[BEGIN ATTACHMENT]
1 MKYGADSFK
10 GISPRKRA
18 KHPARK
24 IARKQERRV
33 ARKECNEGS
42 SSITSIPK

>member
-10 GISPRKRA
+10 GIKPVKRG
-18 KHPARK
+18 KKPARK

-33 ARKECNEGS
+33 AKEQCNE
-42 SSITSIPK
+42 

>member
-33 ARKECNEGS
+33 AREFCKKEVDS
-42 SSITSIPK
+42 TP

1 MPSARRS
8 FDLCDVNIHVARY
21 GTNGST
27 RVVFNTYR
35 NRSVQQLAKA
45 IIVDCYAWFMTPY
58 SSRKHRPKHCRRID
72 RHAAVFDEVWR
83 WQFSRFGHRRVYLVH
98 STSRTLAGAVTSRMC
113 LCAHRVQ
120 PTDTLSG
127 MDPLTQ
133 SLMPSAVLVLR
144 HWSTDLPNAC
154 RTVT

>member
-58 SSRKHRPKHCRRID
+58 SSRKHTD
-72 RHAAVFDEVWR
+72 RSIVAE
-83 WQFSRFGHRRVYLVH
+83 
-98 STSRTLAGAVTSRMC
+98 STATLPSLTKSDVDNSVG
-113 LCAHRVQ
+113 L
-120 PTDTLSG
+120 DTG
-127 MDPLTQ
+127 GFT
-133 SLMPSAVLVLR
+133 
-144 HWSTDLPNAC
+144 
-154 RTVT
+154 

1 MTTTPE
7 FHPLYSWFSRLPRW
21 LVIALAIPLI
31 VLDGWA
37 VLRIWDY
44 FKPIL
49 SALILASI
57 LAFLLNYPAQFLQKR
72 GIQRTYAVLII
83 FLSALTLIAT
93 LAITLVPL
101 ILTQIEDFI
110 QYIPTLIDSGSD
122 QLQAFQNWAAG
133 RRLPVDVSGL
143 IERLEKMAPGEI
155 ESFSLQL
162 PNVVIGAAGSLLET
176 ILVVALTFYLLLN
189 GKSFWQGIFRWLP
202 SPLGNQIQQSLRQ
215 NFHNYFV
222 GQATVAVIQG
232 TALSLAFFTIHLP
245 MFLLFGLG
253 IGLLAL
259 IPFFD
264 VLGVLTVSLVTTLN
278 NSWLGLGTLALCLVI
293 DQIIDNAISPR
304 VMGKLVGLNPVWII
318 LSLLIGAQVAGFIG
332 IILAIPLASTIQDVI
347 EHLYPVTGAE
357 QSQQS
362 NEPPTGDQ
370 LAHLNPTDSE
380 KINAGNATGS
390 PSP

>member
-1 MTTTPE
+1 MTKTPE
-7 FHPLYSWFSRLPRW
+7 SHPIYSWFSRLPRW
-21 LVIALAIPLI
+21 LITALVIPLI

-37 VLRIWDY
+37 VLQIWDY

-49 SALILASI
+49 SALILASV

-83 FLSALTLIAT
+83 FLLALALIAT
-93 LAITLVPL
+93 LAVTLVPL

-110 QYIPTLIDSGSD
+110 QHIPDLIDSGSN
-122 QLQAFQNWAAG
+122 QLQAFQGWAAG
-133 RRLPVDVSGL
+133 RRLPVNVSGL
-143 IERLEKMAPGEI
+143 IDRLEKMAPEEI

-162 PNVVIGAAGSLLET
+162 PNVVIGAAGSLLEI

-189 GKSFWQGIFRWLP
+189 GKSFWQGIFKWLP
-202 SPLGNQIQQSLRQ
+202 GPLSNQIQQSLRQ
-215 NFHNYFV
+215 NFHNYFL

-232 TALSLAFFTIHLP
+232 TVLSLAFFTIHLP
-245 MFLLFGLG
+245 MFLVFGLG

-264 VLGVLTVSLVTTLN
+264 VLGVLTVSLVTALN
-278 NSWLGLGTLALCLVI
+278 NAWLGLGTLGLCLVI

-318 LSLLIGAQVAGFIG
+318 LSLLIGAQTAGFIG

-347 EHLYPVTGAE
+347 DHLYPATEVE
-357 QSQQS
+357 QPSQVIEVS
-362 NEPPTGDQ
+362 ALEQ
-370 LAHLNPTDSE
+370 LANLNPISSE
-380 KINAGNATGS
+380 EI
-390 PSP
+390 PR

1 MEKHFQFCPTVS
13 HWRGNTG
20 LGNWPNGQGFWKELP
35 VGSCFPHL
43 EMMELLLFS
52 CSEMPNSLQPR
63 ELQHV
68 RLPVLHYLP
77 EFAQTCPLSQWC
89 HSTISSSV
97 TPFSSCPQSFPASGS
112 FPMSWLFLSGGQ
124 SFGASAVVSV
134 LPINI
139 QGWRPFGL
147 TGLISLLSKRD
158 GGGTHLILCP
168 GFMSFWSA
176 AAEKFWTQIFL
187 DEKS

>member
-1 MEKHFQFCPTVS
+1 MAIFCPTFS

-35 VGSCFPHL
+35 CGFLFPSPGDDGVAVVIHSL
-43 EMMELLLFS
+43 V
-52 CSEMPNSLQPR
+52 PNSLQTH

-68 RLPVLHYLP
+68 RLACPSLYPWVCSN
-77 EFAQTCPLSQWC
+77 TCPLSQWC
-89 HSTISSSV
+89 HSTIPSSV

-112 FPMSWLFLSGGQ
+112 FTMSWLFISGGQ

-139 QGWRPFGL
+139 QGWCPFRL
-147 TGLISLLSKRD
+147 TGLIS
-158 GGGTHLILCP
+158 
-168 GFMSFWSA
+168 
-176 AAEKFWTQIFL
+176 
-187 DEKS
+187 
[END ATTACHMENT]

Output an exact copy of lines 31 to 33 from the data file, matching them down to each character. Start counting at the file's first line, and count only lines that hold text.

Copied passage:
113 LCAHRVQ
120 PTDTLSG
127 MDPLTQ